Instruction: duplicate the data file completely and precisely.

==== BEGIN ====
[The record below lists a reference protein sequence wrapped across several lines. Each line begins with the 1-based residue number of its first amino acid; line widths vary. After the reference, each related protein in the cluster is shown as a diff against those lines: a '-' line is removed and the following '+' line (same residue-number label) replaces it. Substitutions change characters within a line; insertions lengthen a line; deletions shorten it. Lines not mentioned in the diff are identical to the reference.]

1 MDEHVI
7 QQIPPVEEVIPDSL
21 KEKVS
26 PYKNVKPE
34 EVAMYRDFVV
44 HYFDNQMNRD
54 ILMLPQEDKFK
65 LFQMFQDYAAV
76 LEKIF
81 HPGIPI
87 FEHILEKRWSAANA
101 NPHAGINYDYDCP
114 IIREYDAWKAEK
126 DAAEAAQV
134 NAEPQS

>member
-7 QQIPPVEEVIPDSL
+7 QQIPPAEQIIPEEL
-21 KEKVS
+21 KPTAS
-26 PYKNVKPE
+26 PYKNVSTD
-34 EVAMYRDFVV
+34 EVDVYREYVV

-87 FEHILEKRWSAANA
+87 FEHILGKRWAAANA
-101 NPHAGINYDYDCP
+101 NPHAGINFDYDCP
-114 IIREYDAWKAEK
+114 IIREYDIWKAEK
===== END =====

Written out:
[The record below lists a reference protein sequence wrapped across several lines. Each line begins with the 1-based residue number of its first amino acid; line widths vary. After the reference, each related protein in the cluster is shown as a diff against those lines: a '-' line is removed and the following '+' line (same residue-number label) replaces it. Substitutions change characters within a line; insertions lengthen a line; deletions shorten it. Lines not mentioned in the diff are identical to the reference.]

1 MDEHVI
7 QQIPPVEEVIPDSL
21 KEKVS
26 PYKNVKPE
34 EVAMYRDFVV
44 HYFDNQMNRD
54 ILMLPQEDKFK
65 LFQMFQDYAAV
76 LEKIF
81 HPGIPI
87 FEHILEKRWSAANA
101 NPHAGINYDYDCP
114 IIREYDAWKAEK
126 DAAEAAQV
134 NAEPQS

>member
-7 QQIPPVEEVIPDSL
+7 QQIPPAEQIIPEEL
-21 KEKVS
+21 KPTAS
-26 PYKNVKPE
+26 PYKNVSTD
-34 EVAMYRDFVV
+34 EVDVYREYVV

-87 FEHILEKRWSAANA
+87 FEHILGKRWAAANA
-101 NPHAGINYDYDCP
+101 NPHAGINFDYDCP
-114 IIREYDAWKAEK
+114 IIREYDIWKAEK